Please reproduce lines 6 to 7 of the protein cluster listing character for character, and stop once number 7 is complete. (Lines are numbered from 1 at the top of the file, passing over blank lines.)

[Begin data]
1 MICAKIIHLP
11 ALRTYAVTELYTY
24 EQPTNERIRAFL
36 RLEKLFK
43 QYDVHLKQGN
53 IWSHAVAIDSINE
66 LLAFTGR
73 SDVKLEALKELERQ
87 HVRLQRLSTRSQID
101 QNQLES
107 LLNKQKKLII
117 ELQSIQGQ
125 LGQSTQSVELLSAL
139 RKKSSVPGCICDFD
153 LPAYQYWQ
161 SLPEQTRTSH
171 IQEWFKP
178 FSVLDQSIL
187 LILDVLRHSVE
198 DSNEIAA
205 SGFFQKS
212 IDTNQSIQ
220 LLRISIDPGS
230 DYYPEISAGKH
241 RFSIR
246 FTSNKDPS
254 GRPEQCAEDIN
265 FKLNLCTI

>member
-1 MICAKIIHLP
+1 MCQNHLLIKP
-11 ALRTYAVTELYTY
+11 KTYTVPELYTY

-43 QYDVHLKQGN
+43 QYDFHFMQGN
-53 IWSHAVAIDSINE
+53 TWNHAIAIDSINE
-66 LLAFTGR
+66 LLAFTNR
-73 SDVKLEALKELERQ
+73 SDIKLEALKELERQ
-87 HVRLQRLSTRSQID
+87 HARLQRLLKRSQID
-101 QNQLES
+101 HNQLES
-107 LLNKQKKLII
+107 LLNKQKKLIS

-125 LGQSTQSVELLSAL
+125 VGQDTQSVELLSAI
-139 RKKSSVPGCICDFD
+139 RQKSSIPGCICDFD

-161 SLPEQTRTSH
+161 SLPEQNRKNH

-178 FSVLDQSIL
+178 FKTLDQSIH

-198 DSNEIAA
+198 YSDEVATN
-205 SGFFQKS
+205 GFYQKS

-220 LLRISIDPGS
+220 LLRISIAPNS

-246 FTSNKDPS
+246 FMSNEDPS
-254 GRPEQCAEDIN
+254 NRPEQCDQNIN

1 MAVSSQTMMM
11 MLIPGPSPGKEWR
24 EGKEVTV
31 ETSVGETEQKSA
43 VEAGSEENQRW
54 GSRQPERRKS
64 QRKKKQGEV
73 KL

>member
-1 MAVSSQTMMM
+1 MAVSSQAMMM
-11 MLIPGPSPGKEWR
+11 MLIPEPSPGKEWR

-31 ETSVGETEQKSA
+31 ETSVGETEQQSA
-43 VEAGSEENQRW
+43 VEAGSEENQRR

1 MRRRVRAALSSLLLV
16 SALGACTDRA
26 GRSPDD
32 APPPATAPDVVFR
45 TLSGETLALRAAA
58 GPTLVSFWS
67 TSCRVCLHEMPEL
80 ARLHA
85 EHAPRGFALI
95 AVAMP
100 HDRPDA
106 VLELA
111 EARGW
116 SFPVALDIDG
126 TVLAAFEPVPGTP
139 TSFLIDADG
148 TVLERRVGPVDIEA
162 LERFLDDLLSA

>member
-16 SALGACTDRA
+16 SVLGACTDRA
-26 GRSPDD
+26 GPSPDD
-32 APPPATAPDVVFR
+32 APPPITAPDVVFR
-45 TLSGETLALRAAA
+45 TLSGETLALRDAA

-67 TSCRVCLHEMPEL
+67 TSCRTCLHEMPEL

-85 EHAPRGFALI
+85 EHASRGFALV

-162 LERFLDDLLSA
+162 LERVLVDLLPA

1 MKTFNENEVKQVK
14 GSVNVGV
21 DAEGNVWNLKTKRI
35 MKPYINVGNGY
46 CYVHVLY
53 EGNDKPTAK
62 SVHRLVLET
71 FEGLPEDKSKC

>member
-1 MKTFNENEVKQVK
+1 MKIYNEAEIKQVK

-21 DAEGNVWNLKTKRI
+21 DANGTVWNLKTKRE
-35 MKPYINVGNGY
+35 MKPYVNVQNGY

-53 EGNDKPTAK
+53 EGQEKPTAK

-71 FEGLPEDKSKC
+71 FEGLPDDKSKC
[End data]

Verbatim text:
53 IWSHAVAIDSINE
66 LLAFTGR